Demand for Florentine Kitchen Knives Continues to Grow

In 2012, Tomer Botner as living in a neighbourhood called Florentine in southwest Tel-Aviv. It was there that Botner founded Florentine Kitchen Knives. He has since moved to Barcelona, Spain, but his knives continue to be one of the best on the market.

Botner specializes in designing and manufacturing kitchen knives that chefs can rely on. The knives and other kitchen utensils that the company makes used to be done in small batches, often limited to just 100 to 200 pieces, however now each is made to order to deliver a bespoke service every time. Each item is hand-assembled and then finished by hand. The knives are done in a contemporary design, that, coupled with the high quality, makes the knives much sought after with fans of the blades waiting on a list for up to three months in order to get one.

“I saw the growing interest in cooking all over the world, especially in TV shows and social media, so I decided to focus my final thesis on something that has to do with the kitchen,” says Botner as he recalls his days working through a product engineering and design school in Israel. “I wanted a tool and not a complicated machine because I wanted to be able to make it myself with the eight months I had to finish the project. That’s how I ended up making knives.” Botner documented his process on social media, and Instagram posted his pictures on their official blog. “My phone basically exploded with requests following that. I had to set up a waiting list with no knowledge or experience in how to produce knives in this quantity, but I was determined to make it happen.” Botner tried to use Kickstarter to get started, but because he was making knives, they refused. Botner turned to IndieGoGo and collected $10,000, which he used to found Florentine Kitchen Knives. Botner has opened up an atelier store and his own workshop since those humble origins, but even though the location is different, some things have remained the same, namely the quality and the demand.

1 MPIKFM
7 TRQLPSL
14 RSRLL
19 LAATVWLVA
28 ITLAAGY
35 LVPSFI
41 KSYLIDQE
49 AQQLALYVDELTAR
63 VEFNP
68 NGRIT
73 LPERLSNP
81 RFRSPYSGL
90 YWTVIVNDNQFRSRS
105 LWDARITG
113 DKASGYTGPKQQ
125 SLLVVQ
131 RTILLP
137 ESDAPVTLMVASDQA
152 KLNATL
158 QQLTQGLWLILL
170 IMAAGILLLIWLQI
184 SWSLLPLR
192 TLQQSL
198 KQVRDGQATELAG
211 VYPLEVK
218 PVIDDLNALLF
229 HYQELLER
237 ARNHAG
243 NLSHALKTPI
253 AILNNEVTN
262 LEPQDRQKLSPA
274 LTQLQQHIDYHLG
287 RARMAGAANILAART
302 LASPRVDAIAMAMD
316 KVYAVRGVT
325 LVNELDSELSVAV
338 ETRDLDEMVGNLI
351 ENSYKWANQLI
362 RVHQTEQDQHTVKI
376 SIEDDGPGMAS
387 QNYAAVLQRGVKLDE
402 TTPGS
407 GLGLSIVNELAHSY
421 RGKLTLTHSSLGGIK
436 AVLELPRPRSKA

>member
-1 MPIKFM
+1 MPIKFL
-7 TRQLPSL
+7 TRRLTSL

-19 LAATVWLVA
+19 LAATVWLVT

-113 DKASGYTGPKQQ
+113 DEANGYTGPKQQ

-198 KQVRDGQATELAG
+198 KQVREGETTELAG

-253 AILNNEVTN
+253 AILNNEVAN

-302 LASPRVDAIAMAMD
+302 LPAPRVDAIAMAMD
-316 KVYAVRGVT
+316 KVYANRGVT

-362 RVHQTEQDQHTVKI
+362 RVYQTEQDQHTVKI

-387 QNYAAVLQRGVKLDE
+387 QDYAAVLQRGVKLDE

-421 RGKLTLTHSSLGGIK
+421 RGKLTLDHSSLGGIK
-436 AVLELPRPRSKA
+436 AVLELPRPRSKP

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Photo credit: Salva Lopez